Something to put a smile on your face: Triandos, first Oriole hero, is visiting


January 15, 1993|By John Steadman

No drum rolls or trumpets are sounding, but there should be. Gus Triandos is "home" again. The Orioles' first hero has returned for a visit, which makes for fond memories, jocular reminiscing and an awareness that his still-loyal fan club is approaching senior-citizen status.

This is where a street in Baltimore County was named in his honor. It's called Triandos Drive. In his self-deprecating sense of humor, he wonders if homeowners there ever requested a name change.

"Gee, to think I spent eight years with the Orioles and never saw Fort McHenry," he said after arriving to attend a memorabilia show tomorrow and Sunday at the Pikesville Armory. "I hope they don't boo me when I sign autographs. One thing that's going for me is I'm so old nobody remembers."

Triandos, never one to take himself seriously, believes age -- he's now 62 -- has given him a cover for his identity.

"All my magic mirrors are broken," he said. "Our 5-year-old granddaughter wanted to know who the baseball player was in a picture at the house. I told her it was grandfather. She said, no, I didn't have enough hair and too many wrinkles in my face to be the same man."

Since leaving baseball, Triandos has owned a courier business in San Jose, Calif. The times haven't all been pleasant.

Fifteen years ago, an Iranian tourist went through a stop sign and hit his car, inflicting physical damages.

Then, four years ago, he was involved in a near-fatal car crash. While driving to visit his daughter, he suffered a blackout, his van rolled off the road and injuries were so extensive he spent 5 1/2 months in the hospital.

The bills came to over $500,000.

"Thank God, my wife, Evelyn, had a great insurance policy," he said. "It covered most of the expense. I was really banged up. Doctors can't believe I'm alive."

A trip to Baltimore brings a different set of memories.

Some, admittedly, are bittersweet, like the 1958 All-Star Game. Hometown pride was stung when Casey Stengel, the American League manager, replaced Triandos for pinch-hitter Yogi Berra.

"I guess he couldn't stand looking at me any longer," joked the Orioles favorite of yesteryear.

He played for a collection of managers, including Paul Richards, Gene Mauch and Stengel. Who was best?

"It might be surprising but I don't have to think too long," Triandos says. "I preferred Bob Scheffing. We were together awhile in Detroit and it was too short a time. There was no egomania with him. Just a solid man in every way."

As for Richards, reticent by design and a bit aloof, he remarked, "It's honestly hard to say if you disliked him or not. How could anyone tell? He was distant."

But the Triandos years in Baltimore brought him together with Bob Nieman, who became his closest friend in baseball. "Talk about first-rate, that was Bob," he says.

Then he brings up the names of others he held in near-similar regard: "Yeah, how could you beat Brooks Robinson or George Kell? And Jim Gentile, Jerry Adair, Lou Sleater, John Miller, Jim Lehew, Mickey McDermott, Dick Hall, Willie Miranda and Boog Powell.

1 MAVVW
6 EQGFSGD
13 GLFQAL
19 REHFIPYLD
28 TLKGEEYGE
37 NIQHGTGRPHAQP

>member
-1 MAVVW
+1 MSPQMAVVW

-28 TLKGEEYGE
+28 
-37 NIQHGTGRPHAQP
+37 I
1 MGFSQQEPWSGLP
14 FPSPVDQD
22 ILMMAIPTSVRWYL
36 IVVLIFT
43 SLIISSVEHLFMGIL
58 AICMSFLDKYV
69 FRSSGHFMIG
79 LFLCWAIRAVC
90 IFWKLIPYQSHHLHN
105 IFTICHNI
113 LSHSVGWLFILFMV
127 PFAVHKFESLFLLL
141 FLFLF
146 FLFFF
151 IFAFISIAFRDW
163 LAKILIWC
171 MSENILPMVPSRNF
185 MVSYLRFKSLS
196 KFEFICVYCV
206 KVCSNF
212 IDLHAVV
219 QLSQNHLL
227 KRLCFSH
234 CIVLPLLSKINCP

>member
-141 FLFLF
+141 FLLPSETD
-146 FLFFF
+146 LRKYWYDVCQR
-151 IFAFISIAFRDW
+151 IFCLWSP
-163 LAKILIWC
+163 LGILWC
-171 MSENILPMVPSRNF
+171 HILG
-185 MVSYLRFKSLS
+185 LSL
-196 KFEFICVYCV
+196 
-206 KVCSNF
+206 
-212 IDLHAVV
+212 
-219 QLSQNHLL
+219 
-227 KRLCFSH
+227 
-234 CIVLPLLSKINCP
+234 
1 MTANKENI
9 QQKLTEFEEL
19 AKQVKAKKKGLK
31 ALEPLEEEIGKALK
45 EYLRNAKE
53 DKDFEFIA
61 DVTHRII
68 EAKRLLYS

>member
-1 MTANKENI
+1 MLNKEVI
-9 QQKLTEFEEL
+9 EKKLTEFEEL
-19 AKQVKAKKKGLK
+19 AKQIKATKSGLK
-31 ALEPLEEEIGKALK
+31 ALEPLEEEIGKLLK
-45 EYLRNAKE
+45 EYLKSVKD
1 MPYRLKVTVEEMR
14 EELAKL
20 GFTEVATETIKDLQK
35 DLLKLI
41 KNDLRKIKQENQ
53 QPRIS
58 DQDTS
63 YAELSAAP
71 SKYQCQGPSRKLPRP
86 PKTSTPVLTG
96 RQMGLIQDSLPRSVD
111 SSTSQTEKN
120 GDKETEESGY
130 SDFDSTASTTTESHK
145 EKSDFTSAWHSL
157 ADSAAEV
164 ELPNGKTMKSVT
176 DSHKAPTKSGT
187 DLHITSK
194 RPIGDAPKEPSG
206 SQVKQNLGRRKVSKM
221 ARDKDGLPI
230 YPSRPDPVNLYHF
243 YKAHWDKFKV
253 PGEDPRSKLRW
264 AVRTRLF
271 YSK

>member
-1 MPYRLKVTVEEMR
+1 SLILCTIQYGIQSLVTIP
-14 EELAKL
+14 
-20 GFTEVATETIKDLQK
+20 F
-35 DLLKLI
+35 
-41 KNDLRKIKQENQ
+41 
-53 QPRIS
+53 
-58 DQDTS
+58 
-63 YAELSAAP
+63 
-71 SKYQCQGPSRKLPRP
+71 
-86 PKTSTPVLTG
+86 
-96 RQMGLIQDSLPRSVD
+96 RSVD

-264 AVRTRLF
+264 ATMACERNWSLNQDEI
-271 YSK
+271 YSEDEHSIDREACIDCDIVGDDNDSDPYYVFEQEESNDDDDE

"With Boog, his personality lets him adjust to any situation. I'm happy for the success I hear he's having."

Powell returns the compliment. "Look, when I was 18 years old and coming to an Oriole camp the first time, it would have been enough if Gus merely said hello," Powell said. "But he always made a kid feel at home. He looked at my baseball shoes that first day. They were cheap and turned up at the toes. He asked what size I wore. Then he told me to take either one of the two new pairs in his locker. How you like a star doing that for a rookie?"

The finest pitcher Triandos ever faced?

"That's easy," answers Gus. "It was Sandy Koufax. I batted .500 off him. Yeah, 1-for-2 years."

As for the most gifted hitter, he picks Al Kaline. "He was beautiful to watch," Triandos said. "I'd call him a technician. Hard to throw the ball past him. He didn't have a lot of strength but he could move the bat and was outstanding in every way."

While in a reflective mood, he mentioned Gentile's production for the Orioles in 1961, a .302 average, 46 home runs and 141 runs batted in.

"It was the best year I ever saw any player have," Triandos said. "He threw temper tantrums once in awhile but now he's matured. I heard, though, at these fantasy camps some teams hold that if Jim doesn't get a hit he gets depressed. Same Jim, I guess, but a real good guy. We're really good friends."

Triandos was an Oriole when Memorial Stadium was the largest park in the league, before the fences were shortened. He still pumped 30 home runs in the 1958 season, including the homer that won it when Hoyt Wilhelm no-hit the New York Yankees, 1-0.

Wilhelm's erratic knuckleball became a worry for Triandos. Did he talk himself into its being a catching problem?

"Gee, I don't know," he said. "I'd like to say that was exaggerated but eventually it gets to you. The trouble is you'd catch 99 percent of them. Then one of those knucklers would get away with runners on base and it hurt the club. You get tired fielding passed balls. It beat me down."

Gus Triandos, who preferred to smile rather than complain, always made himself the brunt of criticism.

He played the "heavy," searching for a laugh in any circumstance. But he was totally unselfish and always gave much more than he took away.

Baltimore Sun Articles
Please note the green-lined linked article text has been applied commercially without any involvement from our newsroom editors, reporters or any other editorial staff.